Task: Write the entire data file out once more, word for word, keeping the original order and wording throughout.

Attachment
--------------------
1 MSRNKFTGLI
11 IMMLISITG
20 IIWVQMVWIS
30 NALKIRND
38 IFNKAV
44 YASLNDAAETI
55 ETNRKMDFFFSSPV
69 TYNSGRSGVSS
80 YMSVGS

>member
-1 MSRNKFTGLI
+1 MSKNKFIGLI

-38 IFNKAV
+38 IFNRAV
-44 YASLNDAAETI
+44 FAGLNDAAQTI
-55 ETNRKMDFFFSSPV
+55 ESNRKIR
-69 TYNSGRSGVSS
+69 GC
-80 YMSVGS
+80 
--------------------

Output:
1 MSRNKFTGLI
11 IMMLISITG
20 IIWVQMVWIS
30 NALKIRND
38 IFNKAV
44 YASLNDAAETI
55 ETNRKMDFFFSSPV
69 TYNSGRSGVSS
80 YMSVGS

>member
-1 MSRNKFTGLI
+1 MSKNKFIGLI

-38 IFNKAV
+38 IFNRAV
-44 YASLNDAAETI
+44 FAGLNDAAQTI
-55 ETNRKMDFFFSSPV
+55 ESNRKIR
-69 TYNSGRSGVSS
+69 GC
-80 YMSVGS
+80 